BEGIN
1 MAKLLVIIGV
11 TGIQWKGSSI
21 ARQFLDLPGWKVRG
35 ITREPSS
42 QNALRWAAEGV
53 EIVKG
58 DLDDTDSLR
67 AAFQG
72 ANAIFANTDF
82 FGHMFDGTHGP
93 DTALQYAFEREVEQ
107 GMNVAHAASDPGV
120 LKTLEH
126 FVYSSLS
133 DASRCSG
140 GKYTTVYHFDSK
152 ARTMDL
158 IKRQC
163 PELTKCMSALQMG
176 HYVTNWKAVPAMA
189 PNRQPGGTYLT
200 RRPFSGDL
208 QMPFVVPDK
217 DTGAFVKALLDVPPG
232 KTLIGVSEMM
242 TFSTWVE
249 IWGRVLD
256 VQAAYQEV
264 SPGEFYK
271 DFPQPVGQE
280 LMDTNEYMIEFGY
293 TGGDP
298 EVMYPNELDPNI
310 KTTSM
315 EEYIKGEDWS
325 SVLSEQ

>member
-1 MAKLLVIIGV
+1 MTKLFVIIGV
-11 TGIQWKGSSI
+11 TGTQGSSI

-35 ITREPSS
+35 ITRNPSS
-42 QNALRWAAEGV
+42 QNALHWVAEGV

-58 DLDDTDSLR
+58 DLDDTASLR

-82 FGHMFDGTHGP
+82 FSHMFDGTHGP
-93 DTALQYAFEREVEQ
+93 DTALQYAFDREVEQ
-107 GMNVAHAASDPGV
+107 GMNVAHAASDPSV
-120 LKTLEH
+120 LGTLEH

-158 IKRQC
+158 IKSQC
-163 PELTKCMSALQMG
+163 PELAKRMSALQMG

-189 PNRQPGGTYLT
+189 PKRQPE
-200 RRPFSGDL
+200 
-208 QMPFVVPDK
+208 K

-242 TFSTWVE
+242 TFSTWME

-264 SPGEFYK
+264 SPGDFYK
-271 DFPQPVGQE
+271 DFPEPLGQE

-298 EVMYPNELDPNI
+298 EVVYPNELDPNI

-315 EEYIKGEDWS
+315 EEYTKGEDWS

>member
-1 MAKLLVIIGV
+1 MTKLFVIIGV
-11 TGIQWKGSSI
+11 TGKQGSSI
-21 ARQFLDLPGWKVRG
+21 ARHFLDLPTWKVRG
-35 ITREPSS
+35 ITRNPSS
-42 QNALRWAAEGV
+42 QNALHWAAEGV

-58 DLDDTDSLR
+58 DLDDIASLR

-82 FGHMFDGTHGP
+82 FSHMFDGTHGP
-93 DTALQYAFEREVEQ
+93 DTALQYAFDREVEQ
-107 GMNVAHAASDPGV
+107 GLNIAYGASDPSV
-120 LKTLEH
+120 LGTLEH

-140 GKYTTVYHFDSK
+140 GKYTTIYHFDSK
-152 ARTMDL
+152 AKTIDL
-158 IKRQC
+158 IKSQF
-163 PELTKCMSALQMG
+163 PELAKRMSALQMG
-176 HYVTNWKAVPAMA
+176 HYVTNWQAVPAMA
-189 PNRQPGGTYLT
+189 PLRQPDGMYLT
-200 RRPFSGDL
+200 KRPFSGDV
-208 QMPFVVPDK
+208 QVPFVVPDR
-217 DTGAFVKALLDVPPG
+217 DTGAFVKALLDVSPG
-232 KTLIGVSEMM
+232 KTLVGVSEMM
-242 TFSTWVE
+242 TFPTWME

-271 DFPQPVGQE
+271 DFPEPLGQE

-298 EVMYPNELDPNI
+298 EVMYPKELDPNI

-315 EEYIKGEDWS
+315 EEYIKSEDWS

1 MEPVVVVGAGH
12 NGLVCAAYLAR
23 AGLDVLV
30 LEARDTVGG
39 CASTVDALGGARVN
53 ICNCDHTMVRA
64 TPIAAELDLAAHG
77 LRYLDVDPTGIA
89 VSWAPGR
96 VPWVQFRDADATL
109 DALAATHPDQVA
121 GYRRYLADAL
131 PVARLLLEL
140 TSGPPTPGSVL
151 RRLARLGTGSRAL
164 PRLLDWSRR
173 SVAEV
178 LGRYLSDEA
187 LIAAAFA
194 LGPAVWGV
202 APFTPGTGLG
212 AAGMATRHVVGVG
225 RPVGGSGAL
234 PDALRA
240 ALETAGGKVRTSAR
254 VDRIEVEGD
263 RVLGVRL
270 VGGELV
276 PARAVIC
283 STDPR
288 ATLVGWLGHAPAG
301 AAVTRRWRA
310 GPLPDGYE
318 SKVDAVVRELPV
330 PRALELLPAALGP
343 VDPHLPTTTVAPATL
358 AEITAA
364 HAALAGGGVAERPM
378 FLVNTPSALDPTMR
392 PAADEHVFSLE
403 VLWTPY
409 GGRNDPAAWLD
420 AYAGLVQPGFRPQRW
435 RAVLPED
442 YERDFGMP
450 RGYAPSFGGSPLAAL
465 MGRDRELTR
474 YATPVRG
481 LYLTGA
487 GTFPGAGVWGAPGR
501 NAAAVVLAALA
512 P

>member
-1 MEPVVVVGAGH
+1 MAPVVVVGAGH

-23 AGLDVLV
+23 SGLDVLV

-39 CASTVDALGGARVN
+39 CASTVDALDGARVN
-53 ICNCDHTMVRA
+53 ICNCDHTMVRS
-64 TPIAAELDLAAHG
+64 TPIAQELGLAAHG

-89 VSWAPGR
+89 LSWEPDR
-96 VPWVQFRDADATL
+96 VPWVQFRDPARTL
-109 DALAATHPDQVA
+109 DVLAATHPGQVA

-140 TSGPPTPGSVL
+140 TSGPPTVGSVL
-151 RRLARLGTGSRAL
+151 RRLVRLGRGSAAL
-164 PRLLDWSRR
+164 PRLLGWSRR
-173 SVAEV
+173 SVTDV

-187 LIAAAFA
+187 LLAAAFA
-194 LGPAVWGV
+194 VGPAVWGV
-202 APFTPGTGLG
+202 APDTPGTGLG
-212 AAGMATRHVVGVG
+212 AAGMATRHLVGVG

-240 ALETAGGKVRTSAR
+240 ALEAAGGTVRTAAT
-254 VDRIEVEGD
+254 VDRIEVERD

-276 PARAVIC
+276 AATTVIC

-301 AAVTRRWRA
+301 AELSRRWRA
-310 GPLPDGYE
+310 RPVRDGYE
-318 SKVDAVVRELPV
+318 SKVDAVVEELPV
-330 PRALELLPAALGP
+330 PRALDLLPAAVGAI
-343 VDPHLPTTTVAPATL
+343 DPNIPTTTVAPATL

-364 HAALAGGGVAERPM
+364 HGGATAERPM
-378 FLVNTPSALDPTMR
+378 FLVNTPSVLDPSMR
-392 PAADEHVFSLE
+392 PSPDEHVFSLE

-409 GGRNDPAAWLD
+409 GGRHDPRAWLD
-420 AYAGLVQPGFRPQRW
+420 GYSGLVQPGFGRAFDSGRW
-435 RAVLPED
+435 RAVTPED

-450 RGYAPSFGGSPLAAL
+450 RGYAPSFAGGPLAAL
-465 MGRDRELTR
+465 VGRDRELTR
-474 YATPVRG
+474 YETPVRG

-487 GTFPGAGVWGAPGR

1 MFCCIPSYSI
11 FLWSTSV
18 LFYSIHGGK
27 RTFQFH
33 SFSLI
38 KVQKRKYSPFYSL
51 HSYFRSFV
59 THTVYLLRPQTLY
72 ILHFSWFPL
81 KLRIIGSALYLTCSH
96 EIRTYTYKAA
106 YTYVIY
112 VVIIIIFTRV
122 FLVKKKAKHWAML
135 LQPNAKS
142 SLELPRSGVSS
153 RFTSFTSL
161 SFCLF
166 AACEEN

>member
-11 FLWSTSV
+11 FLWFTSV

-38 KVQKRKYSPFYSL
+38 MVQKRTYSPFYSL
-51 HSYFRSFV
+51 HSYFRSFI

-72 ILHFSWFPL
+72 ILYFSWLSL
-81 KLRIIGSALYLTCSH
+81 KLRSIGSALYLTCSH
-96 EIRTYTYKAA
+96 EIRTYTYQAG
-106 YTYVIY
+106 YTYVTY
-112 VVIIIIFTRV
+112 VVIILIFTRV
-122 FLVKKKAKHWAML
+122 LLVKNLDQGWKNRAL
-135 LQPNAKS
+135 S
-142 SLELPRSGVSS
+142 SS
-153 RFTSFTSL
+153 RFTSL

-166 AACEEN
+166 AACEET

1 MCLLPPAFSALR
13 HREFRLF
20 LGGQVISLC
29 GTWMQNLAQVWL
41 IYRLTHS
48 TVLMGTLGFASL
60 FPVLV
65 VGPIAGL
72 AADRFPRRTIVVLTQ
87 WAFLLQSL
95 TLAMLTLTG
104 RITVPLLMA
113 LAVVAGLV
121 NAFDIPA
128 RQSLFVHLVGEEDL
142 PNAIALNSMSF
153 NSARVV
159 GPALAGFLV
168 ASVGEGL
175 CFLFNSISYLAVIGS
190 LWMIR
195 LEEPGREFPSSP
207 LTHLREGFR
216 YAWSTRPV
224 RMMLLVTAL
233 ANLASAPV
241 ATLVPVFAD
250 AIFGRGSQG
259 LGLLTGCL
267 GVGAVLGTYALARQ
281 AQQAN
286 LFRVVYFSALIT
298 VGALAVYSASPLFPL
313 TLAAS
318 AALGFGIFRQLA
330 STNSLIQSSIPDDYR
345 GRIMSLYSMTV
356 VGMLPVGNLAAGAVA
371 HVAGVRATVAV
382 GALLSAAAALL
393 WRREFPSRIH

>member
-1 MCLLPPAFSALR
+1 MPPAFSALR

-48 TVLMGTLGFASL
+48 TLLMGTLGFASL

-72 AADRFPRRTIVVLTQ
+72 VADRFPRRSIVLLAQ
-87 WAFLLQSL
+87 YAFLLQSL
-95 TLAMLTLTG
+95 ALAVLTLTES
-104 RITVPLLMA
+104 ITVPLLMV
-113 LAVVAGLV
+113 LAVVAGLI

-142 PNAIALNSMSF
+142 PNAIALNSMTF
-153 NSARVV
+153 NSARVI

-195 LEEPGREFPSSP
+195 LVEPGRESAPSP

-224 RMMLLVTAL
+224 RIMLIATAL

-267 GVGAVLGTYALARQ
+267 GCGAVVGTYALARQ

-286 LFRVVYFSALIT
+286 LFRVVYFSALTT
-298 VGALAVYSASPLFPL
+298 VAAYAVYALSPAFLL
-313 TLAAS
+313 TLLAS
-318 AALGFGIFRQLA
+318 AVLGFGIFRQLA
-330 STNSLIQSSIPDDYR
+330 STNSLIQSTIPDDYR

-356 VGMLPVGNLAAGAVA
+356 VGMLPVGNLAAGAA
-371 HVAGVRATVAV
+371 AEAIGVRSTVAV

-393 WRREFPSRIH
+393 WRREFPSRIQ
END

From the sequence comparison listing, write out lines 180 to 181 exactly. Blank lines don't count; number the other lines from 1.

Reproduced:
-23 AGLDVLV
+23 SGLDVLV